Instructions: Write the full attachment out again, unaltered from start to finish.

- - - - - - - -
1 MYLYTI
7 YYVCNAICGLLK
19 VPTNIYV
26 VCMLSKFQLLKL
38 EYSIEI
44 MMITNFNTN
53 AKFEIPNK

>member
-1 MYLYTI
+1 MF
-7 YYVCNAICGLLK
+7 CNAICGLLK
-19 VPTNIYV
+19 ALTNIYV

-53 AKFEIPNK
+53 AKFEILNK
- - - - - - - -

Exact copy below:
1 MYLYTI
7 YYVCNAICGLLK
19 VPTNIYV
26 VCMLSKFQLLKL
38 EYSIEI
44 MMITNFNTN
53 AKFEIPNK

>member
-1 MYLYTI
+1 MF
-7 YYVCNAICGLLK
+7 CNAICGLLK
-19 VPTNIYV
+19 ALTNIYV

-53 AKFEIPNK
+53 AKFEILNK